(opinions) Duck Pond Spring

The Virginia Tech duck pond in the Spring, April 11, 2021

When preparing to come back to campus this fall, I was so excited to finally have in-person classes — that is, until I realized that I would actually have to commute to class. With online classes last year, I simply rolled out of bed and headed straight onto Zoom. This year, I now had to roll out of bed, physically get into a car, drive myself to campus and walk to class. As the first few weeks of class passed, I slowly adapted to this new change of pace. While my commute has become more bearable over time, my mind continues to fill with dread as I embark on my walk to class from the Duck Pond parking lot. 

With most of my classes on the far west side of campus, I choose to walk around the opposite side of the Duck Pond — the side which, unfortunately, does not have a sidewalk. It is a treacherous feat not for the faint of heart. Due to there being no sidewalk, students endure mud, grass, rocks and uneven terrain as they make the trek to class. While I’ll always have epic stories of my adventurous journeys to class, the walk from the Duck Pond is not ideal. Virginia Tech should consider extending the sidewalk around all sides of the Duck Pond to promote pedestrian and driver safety. 

Justin Owens, Ph.D., a research scientist in the Vulnerable Road Users group for the Virginia Tech Transportation Institute, described why sidewalks are beneficial on campus. 

“In general, sidewalks support safer and more environmentally friendly forms of transportation like biking and walking,” Owens said.

Sidewalks provide a designated safe space for pedestrians to walk around campus. They provide pedestrians with peace of mind as they have the freedom to travel without the added fear of sharing their space with drivers. However, the west side of the Duck Pond has no such space for pedestrians to walk safely, thus forcing pedestrians to share the road with cars. Students who choose to take this path must then consider whether getting to class faster is worth sharing the road with others. 

The lack of a sidewalk on the west side of the Duck Pond can also pose a threat to pedestrians at times when visibility is low. 

“About three quarters of pedestrian fatalities happen at night, with another 4% happening at dawn or dusk,” Owens said. “Anything we can do to get pedestrians out of the road in dim lighting has the potential to greatly improve pedestrian safety.”

An extension of the sidewalk would not only improve pedestrian safety during the day, but also at times when there is no daylight. During times when visibility is low, such as late at night or early in the morning, it is essential that sidewalks are available for pedestrians to use if they are to commute safely. Although streetlights line the road along Duck Pond Drive, it is nothing compared to the increased visibility provided by daylight. In addition to low visibility, the road curves, which could potentially prevent drivers from seeing pedestrians when it is dark outside. It is essential that pedestrians have a safe place to travel without having to share the road with drivers when visibility is low. 

While the solution may seem clear, extending the sidewalk around the Duck Pond would not come without expenses.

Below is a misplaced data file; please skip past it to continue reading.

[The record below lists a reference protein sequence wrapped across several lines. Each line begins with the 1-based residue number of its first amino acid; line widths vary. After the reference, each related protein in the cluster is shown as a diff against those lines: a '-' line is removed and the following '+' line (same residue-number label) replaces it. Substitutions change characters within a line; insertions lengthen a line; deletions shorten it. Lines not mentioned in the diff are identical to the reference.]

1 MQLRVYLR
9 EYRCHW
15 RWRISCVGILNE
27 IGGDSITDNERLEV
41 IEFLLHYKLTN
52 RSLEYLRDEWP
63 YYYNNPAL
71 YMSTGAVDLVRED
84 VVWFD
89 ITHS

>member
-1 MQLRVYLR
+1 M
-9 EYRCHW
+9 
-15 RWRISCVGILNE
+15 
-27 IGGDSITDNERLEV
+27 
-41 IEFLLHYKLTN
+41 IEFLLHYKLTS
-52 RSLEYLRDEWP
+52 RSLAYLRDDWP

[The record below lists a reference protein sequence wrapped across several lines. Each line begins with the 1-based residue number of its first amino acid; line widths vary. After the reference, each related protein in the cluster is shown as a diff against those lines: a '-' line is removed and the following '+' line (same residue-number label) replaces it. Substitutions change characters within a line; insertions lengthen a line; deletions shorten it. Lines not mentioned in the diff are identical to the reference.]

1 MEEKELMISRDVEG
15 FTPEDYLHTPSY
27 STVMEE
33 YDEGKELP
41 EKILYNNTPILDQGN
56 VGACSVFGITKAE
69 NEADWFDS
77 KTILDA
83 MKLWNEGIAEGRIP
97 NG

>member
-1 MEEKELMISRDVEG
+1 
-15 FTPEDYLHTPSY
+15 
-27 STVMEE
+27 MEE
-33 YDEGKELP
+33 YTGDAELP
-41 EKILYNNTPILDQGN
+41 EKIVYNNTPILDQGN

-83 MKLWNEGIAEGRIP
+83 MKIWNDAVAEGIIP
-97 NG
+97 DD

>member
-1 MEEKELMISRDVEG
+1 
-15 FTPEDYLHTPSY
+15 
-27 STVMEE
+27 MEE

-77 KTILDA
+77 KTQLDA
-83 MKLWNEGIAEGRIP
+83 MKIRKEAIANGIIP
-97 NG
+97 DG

“If I recall correctly, that street is pretty narrow and windy,” Owens said. “It would likely be a substantial cost investment to widen it to accommodate one or more sidewalks.”

Because the road along the west side of the Duck Pond is already narrow and curves significantly, there would be very little room to accommodate a sidewalk on either side. In addition to the cost of building a sidewalk, there is also the added expense of widening the road to accommodate the sidewalk in the first place. 

While the hopes of extending the sidewalk may be shattered by cost, it is important that both pedestrians and drivers prioritize safety when commuting.

“The most important thing pedestrians can do is assume that drivers cannot see them,” Owens said. “Ideally, this means avoiding being on the road at all, even if it means taking a slightly longer route. If pedestrians do have to be on the road, wearing reflective clothing at night can help, especially materials on major joints to increase visibility of motion.”

However, pedestrians cannot protect their safety by themselves. Drivers must also be aware of their surroundings at all times if accidents are to be avoided. 

“Research has consistently found that visual distractions like texting, fiddling with your phones and eating greatly increase the risk of a crash, so drivers should put down their phones and stay extra vigilant, especially when they’re in an area with a high chance of pedestrians,” Owens said.

Regardless of whether or not pedestrians are walking in an area without a sidewalk, they must remember that they are not always visible to drivers. Given the narrow and windy nature of Duck Pond Drive, both pedestrians and drivers must be aware of their surroundings and take the necessary precautions to ensure the safety of themselves and those around them. 

Despite the costly investment, Virginia Tech should consider expanding the sidewalk around the entirety of the Duck Pond to promote commuter and pedestrian safety. In the meantime, I’ll be saying goodbye to my trek along the Duck Pond and searching for an alternative route to class — even if it means rolling out of bed just a little earlier. 

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